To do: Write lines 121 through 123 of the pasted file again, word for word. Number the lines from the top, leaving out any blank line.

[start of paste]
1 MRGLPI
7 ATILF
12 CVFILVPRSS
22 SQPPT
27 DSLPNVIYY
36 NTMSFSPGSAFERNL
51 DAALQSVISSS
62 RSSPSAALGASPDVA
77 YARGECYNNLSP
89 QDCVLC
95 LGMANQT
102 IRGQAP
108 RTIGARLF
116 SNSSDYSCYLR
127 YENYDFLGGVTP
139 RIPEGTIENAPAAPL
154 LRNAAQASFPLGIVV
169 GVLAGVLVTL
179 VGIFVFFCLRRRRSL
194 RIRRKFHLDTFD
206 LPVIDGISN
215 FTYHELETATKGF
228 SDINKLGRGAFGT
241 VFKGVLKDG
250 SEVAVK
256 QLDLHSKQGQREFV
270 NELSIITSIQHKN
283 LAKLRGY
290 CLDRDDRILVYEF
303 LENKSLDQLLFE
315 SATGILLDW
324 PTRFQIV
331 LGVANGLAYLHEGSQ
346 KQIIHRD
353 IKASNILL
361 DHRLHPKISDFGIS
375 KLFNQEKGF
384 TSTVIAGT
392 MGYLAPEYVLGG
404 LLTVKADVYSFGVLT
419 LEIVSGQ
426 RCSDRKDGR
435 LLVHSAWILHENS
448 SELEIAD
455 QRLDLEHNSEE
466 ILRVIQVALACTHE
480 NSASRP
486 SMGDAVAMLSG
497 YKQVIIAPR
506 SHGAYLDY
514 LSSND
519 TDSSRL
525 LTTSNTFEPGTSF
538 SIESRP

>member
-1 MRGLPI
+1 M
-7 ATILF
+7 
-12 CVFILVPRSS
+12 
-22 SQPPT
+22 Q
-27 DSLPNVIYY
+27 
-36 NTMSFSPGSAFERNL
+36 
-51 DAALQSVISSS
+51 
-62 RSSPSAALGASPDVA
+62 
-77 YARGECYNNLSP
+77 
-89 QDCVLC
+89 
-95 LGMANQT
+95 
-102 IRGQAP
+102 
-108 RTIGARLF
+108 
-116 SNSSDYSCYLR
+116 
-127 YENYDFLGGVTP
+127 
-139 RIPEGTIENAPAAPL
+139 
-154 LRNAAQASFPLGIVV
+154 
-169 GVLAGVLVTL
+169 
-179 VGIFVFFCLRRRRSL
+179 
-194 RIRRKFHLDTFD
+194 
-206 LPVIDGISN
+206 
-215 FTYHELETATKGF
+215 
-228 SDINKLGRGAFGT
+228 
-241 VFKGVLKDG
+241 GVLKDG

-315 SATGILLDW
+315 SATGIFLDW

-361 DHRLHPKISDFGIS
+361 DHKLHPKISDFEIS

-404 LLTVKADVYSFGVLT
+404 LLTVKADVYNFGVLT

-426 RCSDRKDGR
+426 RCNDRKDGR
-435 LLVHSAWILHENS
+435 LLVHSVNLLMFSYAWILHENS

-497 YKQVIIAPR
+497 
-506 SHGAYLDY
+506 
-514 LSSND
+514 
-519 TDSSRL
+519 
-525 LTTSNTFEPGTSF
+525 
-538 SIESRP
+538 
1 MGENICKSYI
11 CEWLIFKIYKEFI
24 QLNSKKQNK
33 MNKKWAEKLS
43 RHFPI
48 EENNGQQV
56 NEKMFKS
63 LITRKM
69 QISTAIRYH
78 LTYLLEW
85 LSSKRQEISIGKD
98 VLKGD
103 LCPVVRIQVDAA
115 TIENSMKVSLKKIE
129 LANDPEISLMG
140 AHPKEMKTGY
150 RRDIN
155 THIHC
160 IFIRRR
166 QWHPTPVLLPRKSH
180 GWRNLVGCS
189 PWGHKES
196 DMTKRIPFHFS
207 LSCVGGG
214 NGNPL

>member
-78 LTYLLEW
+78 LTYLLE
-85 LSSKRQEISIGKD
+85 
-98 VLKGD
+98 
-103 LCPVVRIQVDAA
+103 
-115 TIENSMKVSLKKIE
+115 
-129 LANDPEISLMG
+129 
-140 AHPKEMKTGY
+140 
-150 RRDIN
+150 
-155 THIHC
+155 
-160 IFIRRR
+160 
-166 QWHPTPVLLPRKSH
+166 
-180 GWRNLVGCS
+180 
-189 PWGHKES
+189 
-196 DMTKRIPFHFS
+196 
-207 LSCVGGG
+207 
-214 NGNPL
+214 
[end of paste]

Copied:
+519 
-525 LTTSNTFEPGTSF
+525 